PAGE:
Painting Kitchen Cabinets
When it comes to revitalizing your kitchen, painting is extremely cost effective. If you’re not ready to take on a full kitchen remodel, painting your cabinets, walls, trim, or any combination of the three can give your kitchen an updated look at minimal cost. This can also be a good time to change out existing cabinet doors for new ones in a different style; add cabinet inserts and organizers; and/or buy new handles and knobs.
Unless you’re a skilled do-it-yourselfer, it’s usually best to hire a qualified professional. Home improvement work is often harder than it looks, and even painting will look much better if a professional does the work. Years of use and multiple coats of paint can leave cabinets looking well worn, and getting them back into shape requires stripping the paint to the bare wood and repairing all the chips and dings. A qualified professional will have the skills and equipment to properly strip, prep and paint your kitchen cabinets so that the finish is smooth and without brush marks and the paint adheres properly. Bottom line: a pro will save you a lot of time and effort, and you’ll be much happier with the result.
What Can I Paint?
While wood cabinets are the easiest to paint, it can be difficult to strip off all the old layers. If the cabinet frames are in good shape, consider having new cabinet doors and drawer fronts custom made by a cabinet door company. Don’t try to paint metal or laminate kitchen cabinets; it’s difficult if not impossible, and the results are often disappointing. In this case, it’s probably best to buy new cabinets.
Good preparation is the first rule of painting. It’s imperative to properly clean, sand, and prime the surfaces before painting. If this is a do-it-yourself project, be sure to ask your paint retailer how to prepare your cabinets or walls. It’s more work, but the result will look better and last longer. As a precaution, if the house was built before 1978, consult with a professional before attempting to remove any paint as it may contain lead.
Oil Paint vs. Latex Paint
Oil paint is still the most common type of paint used on kitchen cabinets. When it dries, it creates a hard, durable surface that’s easy to clean, and it stands up well to kitchen wear and tear. For environmental reasons, some municipalities have regulations against using oil paint. Check with your paint retailer for details.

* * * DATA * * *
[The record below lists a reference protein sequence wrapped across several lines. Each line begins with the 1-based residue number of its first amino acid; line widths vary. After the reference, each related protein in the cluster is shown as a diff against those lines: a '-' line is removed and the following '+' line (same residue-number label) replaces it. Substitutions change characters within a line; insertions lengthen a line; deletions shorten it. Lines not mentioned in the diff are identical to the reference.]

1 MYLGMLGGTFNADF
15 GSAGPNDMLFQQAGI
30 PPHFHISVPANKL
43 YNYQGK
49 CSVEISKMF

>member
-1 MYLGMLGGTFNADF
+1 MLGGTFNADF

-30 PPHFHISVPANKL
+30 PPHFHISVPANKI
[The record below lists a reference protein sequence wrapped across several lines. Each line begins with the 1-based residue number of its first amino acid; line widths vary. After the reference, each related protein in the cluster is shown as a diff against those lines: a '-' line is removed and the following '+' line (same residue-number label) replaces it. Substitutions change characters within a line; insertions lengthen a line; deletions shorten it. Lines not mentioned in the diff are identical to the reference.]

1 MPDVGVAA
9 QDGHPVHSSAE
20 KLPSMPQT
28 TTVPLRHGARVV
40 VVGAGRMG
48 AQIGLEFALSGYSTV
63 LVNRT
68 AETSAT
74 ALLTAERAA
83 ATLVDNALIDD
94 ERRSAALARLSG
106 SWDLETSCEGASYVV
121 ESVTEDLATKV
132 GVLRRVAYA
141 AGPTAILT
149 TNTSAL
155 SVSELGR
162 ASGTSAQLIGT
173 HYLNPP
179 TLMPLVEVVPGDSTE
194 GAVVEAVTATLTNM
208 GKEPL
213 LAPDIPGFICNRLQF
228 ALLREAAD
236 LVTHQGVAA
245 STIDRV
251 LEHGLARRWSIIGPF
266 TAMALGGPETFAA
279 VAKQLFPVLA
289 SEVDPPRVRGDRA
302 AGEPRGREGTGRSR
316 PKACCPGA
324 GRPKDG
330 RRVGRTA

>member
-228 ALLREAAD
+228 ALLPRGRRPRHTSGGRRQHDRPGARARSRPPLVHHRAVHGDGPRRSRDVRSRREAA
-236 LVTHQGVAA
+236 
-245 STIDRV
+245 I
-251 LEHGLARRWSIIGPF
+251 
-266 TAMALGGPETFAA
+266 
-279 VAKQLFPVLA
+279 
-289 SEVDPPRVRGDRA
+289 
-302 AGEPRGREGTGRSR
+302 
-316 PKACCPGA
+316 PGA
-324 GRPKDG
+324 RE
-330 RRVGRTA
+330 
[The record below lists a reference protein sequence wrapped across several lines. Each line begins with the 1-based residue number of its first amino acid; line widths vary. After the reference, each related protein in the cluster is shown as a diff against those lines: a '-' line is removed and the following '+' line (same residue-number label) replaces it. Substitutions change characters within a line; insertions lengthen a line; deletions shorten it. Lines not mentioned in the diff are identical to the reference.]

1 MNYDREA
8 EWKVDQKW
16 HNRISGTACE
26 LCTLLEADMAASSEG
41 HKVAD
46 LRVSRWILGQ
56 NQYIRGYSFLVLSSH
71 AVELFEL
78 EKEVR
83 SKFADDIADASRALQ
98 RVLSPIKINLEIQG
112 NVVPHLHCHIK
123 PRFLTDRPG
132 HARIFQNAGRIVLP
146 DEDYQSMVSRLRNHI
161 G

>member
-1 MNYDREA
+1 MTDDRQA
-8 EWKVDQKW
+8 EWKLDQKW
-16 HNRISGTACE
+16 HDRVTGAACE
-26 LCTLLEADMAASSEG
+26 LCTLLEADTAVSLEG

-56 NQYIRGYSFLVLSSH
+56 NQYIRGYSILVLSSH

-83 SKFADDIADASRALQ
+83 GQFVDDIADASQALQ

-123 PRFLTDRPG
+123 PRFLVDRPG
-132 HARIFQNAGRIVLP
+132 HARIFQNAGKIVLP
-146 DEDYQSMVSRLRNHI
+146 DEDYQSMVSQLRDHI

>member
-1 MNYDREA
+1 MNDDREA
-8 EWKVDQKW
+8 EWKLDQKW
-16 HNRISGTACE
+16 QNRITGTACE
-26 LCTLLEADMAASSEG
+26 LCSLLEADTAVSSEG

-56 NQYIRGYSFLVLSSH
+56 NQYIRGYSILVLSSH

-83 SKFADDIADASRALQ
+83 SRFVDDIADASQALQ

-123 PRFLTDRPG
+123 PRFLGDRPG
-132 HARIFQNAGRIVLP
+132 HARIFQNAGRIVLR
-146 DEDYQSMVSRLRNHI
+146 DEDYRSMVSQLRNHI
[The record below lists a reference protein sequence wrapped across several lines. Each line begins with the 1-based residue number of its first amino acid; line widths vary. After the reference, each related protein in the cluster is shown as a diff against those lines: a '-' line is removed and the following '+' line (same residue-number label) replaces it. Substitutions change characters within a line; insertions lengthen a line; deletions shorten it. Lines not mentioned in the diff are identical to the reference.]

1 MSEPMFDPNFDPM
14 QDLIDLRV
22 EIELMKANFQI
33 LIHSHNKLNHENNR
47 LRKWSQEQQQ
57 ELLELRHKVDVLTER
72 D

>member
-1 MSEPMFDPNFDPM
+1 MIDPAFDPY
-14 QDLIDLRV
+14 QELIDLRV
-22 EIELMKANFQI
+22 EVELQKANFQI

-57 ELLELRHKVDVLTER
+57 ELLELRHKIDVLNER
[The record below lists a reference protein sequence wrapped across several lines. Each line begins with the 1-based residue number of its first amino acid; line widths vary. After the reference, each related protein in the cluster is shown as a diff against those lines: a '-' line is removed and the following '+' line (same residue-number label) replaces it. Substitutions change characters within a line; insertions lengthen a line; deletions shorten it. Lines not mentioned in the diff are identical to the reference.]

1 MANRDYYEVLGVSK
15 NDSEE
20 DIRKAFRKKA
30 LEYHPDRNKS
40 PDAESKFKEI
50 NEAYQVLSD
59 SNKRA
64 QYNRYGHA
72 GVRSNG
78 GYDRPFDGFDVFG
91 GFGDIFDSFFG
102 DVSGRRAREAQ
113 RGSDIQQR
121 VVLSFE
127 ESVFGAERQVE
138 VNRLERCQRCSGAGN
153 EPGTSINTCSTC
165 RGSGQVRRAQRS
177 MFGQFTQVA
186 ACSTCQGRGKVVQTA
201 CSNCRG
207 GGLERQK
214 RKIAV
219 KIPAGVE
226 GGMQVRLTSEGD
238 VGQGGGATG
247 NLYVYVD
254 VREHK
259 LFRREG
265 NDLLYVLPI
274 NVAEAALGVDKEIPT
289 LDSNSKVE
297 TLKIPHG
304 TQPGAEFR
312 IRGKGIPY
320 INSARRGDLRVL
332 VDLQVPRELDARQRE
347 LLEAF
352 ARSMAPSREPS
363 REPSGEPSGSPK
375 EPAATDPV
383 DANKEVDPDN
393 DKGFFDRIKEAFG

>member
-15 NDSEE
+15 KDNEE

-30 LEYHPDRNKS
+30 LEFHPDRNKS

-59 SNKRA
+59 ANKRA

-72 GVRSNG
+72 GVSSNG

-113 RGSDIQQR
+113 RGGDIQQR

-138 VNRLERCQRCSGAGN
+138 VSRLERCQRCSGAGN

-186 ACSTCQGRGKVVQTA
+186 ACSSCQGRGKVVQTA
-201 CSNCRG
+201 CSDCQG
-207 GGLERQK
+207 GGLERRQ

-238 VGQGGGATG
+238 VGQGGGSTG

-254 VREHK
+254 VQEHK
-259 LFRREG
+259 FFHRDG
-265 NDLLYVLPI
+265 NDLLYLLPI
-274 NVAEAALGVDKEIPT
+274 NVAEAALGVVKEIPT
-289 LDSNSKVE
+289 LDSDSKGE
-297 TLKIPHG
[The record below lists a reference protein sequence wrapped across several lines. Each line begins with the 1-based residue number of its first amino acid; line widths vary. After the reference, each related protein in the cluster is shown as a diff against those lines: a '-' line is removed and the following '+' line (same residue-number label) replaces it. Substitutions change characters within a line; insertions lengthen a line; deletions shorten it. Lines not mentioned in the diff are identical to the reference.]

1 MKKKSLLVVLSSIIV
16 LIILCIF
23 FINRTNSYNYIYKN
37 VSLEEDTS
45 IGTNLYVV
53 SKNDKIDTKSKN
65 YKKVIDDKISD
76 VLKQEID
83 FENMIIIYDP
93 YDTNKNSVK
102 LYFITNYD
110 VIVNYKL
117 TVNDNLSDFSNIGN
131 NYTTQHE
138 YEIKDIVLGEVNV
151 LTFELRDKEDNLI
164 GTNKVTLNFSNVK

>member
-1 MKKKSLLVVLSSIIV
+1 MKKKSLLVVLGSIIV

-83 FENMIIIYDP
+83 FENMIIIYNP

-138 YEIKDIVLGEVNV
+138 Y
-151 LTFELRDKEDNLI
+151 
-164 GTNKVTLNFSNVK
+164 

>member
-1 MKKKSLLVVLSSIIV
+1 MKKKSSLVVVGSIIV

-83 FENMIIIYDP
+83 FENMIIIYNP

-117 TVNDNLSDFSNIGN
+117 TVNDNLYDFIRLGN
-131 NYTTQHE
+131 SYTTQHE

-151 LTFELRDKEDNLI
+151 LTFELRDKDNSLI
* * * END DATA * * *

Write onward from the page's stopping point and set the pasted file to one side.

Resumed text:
In recent years, manufacturers have developed better quality latex paints to avoid the environmental hazards of oil-based paint. Latex paints are not as strong and durable as oil, but they perform better when it comes to fading resistance. Lighter oil paints tend to yellow slowly over the years from heat and sunlight exposure, and deep, saturated colors will fade with time. Latex is also much easier clean up. Soap and water is all you need to clean your brushes and spills, whereas with oil you need turpentine.
The term “sheen” refers to how shiny the paint will be after it dries. The highest level is “high-gloss” and the lowest sheen is "flat." High-gloss and semi-gloss are the most common sheen levels for kitchen cabinets and walls as these smooth, durable surfaces make for easier clean up. “Eggshell” and “flat” finishes are fine for ceilings or walls that won’t be splattered by grease and food, but use high or semi-gloss for cabinets and trim, and around sinks and stoves.
Textured paints should be avoided altogether. The uneven surfaces can make cleaning next to impossible. Textured surfaces act as sponges for dirt and bacteria as well as cooking oils.
When buying paint for your kitchen cabinets, don’t skimp on quality. You might save a few dollars on paint, but you could easily lose the savings to additional labor. Moreover, cheap paint tends to provide poorer coverage and require extra coats, and it often doesn’t wear as well, requiring more frequent repainting. Save in the long run by using good-quality paint.